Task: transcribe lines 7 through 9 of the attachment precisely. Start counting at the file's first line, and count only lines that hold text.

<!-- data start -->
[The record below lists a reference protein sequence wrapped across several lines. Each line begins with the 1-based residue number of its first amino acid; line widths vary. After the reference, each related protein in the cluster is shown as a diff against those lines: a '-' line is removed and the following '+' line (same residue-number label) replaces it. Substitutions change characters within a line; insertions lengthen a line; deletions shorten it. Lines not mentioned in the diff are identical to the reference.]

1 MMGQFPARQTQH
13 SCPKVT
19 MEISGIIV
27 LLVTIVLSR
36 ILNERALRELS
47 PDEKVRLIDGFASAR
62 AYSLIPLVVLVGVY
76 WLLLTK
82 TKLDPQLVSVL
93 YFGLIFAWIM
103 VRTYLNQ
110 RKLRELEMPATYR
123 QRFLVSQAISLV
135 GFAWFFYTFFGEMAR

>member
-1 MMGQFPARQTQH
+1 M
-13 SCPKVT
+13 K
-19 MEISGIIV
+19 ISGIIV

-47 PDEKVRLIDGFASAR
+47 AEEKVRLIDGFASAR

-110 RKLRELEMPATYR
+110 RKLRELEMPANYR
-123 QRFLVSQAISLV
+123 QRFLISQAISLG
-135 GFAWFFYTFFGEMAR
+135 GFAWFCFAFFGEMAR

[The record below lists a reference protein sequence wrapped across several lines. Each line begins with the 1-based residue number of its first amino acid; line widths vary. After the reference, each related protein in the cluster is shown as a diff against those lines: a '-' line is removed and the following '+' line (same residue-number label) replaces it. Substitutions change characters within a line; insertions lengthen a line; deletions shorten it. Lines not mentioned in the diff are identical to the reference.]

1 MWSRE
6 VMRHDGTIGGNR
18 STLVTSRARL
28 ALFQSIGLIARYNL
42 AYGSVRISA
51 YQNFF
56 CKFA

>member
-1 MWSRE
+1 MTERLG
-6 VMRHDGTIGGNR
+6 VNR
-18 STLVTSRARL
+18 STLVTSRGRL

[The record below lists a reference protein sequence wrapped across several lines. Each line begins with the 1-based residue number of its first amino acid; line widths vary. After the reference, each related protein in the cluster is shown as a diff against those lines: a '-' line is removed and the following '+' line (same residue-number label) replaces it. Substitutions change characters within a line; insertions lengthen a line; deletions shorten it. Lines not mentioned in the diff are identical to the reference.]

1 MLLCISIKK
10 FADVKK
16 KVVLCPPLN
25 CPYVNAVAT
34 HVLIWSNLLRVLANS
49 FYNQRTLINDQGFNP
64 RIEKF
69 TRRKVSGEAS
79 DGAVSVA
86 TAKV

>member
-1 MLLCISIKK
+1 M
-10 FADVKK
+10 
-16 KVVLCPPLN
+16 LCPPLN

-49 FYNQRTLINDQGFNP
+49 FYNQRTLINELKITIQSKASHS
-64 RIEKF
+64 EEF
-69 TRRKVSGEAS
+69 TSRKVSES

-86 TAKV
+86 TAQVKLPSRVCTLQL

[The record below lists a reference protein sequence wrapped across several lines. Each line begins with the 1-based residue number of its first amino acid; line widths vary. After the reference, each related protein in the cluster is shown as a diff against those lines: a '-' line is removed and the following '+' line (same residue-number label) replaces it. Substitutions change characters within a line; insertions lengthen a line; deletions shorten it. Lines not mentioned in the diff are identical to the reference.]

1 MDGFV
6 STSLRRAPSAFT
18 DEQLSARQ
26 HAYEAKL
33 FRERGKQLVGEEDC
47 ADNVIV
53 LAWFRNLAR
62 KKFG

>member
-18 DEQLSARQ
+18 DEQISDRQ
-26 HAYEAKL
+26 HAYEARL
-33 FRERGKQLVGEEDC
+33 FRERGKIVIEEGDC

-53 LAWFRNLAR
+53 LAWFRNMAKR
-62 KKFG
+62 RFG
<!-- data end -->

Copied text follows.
47 PDEKVRLIDGFASAR
62 AYSLIPLVVLVGVY
76 WLLLTK